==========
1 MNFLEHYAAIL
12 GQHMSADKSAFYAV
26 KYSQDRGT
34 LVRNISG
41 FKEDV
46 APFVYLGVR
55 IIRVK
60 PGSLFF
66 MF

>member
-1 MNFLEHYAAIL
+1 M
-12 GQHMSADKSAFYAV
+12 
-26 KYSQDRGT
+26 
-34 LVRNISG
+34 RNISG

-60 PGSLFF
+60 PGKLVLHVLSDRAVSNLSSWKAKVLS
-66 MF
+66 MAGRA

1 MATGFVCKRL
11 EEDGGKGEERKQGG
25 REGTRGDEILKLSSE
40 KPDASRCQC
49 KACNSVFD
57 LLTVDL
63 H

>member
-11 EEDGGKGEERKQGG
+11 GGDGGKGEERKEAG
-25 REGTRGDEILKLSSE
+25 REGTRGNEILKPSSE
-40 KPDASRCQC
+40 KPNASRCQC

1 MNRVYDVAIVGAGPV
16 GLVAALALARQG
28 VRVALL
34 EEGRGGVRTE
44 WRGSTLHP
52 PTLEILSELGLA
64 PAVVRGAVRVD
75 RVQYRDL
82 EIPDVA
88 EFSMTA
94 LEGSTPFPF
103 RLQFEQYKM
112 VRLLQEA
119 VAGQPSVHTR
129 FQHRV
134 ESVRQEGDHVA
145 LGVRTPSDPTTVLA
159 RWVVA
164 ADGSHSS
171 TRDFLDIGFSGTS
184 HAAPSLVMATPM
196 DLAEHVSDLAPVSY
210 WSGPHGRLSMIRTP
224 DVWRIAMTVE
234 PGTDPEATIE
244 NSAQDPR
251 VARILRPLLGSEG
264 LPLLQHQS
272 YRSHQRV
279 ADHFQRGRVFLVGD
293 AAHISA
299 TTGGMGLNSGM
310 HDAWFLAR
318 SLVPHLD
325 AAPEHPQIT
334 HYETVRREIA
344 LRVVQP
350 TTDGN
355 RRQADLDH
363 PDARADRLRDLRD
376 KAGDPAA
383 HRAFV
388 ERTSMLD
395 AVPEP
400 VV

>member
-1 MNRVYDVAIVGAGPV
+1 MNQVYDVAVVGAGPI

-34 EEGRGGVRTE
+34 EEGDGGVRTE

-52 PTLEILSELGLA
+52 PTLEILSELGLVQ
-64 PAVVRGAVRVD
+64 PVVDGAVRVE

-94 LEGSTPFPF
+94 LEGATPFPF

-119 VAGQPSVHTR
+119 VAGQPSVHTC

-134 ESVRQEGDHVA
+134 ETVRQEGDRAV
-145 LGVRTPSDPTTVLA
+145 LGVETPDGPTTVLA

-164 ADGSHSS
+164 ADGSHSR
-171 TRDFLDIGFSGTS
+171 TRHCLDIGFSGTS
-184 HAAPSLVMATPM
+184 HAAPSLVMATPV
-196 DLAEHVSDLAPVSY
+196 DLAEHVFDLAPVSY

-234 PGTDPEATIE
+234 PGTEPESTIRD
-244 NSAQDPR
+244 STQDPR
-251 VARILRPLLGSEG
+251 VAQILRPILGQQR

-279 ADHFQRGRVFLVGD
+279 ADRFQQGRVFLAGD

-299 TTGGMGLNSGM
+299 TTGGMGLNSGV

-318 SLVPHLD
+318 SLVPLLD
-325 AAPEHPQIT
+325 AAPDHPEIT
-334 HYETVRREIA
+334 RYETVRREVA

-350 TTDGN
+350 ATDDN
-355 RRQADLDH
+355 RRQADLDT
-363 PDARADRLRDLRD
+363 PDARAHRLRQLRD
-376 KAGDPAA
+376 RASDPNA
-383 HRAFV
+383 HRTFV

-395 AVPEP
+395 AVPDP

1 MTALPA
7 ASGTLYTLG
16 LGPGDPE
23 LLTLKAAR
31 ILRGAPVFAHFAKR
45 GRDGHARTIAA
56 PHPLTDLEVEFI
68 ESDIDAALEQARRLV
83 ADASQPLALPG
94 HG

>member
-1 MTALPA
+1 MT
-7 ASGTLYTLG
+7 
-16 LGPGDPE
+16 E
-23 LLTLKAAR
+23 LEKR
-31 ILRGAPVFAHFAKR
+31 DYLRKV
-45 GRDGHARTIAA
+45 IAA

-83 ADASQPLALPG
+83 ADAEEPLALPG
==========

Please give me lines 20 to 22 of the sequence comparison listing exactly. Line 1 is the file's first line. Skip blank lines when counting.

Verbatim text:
+60 PGKLVLHVLSDRAVSNLSSWKAKVLS
-66 MF
+66 MAGRA